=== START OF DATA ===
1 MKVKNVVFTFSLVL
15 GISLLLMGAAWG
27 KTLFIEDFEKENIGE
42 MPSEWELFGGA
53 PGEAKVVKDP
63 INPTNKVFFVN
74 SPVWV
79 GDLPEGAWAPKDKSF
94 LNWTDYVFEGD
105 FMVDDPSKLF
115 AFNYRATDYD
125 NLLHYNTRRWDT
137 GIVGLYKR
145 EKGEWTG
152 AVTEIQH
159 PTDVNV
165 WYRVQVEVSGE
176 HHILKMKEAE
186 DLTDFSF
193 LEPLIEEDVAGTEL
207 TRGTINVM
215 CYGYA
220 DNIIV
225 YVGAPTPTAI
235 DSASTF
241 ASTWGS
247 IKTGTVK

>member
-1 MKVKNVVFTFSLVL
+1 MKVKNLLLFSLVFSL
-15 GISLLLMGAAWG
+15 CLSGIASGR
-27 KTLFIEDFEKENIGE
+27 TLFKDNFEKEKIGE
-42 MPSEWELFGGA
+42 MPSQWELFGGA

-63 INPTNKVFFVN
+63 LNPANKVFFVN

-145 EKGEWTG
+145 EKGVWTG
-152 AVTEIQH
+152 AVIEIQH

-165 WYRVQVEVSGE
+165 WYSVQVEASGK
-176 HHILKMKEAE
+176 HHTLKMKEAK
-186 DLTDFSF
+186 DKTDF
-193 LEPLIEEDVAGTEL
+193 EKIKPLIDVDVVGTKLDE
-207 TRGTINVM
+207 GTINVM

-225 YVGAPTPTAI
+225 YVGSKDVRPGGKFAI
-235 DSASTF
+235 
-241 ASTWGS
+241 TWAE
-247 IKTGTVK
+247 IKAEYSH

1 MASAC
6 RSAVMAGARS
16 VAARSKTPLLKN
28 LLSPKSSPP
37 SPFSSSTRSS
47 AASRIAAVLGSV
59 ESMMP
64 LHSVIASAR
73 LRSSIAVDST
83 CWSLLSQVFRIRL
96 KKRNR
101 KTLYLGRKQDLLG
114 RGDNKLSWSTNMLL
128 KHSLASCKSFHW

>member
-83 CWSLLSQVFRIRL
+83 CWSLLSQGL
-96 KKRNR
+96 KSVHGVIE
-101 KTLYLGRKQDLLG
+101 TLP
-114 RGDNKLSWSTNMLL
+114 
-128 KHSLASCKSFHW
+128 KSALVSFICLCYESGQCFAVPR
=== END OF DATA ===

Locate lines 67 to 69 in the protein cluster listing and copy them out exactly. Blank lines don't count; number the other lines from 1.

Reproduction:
59 ESMMP
64 LHSVIASAR
73 LRSSIAVDST